The U.S. government today announced the latest iteration of the Interagency Autism Coordinating Committee, the body of scientists and advocates that helps set priorities for federally funded autism research and services.
After a year of juggling research, childcare and COVID-19 anxiety, some early-career academics are rethinking their place in autism science.
Federal funding for autism research increased by $23.2 million from 2016 to 2018, according to the latest report from the Interagency Autism Coordinating Committee.
Autism research and advocacy are continuing without input from the U.S. Interagency Autism Coordinating Committee, but former members say the government needs the committee’s guidance now more than ever.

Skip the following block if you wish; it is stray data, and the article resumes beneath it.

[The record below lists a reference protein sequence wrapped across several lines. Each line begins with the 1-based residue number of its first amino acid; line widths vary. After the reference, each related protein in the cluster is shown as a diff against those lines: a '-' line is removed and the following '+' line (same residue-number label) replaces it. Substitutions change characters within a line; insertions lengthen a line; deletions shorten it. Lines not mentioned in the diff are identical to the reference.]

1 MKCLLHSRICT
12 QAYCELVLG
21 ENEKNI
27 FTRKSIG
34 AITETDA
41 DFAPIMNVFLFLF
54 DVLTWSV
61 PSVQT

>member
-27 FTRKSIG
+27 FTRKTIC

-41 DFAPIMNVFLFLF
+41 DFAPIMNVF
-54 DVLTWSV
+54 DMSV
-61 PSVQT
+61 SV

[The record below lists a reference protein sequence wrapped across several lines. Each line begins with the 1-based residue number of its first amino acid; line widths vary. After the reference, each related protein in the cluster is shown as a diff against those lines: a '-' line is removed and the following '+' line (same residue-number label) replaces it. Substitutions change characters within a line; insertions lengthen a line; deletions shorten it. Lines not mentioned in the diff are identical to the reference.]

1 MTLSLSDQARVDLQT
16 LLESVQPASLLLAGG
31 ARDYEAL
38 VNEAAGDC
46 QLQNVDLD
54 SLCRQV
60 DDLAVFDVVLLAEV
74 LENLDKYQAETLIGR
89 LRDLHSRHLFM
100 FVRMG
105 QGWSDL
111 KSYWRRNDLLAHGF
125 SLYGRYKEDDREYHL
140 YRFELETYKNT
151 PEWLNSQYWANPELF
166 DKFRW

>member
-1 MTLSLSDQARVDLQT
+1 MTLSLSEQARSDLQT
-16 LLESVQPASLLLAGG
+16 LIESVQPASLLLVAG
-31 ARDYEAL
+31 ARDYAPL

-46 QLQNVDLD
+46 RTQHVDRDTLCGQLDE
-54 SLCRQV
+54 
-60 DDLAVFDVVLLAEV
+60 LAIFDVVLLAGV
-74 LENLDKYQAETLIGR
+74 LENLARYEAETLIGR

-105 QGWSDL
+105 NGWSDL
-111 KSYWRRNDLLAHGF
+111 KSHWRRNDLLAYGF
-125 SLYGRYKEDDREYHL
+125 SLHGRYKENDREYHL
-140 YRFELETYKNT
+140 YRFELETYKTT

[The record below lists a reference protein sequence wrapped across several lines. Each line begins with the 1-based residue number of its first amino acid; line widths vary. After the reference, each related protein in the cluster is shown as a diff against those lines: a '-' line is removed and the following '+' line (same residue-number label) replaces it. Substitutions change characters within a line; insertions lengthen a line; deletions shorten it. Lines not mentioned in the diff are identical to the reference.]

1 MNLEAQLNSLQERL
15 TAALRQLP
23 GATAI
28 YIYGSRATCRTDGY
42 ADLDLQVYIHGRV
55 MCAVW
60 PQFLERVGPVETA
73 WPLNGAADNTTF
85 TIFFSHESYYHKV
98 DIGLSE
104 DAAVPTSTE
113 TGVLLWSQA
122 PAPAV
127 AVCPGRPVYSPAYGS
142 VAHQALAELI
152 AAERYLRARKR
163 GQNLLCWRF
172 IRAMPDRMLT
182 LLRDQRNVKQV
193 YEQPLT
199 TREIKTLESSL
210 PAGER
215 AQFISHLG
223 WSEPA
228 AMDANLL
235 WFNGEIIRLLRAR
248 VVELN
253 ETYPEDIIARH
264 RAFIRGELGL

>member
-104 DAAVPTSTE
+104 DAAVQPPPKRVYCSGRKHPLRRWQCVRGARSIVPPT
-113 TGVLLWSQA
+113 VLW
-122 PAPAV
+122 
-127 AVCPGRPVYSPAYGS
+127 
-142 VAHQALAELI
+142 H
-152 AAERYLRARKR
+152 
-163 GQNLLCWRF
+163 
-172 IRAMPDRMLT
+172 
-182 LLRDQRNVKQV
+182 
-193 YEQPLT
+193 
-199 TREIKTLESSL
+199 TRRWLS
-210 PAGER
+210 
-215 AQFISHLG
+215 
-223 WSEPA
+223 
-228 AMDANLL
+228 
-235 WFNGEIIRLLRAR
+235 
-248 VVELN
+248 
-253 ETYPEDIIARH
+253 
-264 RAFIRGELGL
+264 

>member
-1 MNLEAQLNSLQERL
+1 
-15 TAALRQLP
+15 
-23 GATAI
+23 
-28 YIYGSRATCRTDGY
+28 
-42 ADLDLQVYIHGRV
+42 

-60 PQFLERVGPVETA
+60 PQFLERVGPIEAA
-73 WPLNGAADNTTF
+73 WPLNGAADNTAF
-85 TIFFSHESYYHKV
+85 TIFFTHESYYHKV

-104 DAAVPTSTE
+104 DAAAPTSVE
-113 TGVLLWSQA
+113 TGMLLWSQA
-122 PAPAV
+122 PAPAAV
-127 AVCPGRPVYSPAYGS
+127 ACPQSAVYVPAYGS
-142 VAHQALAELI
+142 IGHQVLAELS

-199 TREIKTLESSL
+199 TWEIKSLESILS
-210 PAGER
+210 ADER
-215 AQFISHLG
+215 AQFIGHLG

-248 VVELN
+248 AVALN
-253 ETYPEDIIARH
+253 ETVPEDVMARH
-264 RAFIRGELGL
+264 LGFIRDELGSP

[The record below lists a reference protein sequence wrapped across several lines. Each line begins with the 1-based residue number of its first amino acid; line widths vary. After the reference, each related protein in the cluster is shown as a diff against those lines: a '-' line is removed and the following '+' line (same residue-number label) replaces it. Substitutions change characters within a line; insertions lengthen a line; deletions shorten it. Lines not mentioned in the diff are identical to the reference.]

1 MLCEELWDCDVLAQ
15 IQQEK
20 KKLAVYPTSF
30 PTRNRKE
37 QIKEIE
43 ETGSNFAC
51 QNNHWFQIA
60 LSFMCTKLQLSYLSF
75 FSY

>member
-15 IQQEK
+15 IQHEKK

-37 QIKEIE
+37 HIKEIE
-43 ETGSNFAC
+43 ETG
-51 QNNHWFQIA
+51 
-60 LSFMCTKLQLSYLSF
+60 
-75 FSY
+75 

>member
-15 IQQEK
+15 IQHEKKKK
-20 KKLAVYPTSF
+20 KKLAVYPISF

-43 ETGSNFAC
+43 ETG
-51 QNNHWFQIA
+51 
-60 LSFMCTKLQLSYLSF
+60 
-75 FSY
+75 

With pandemic restrictions lifting, many researchers are cautiously returning to work.
Spectrum reviewed more than 35,000 journal articles and nearly 6,700 grants to home in on a highly interconnected network of 150 scientists who are advancing autism research through collaboration.
Organizers of the International Society for Autism Research’s annual meeting will host digital offerings on 3 June.
The National Institutes of Health is offering autism researchers who are coping with the coronavirus pandemic flexibility with their grant applications, budgets and progress reports.
As the coronavirus pandemic disrupts researchers’ working lives, the academic journals that publish their work are adjusting too.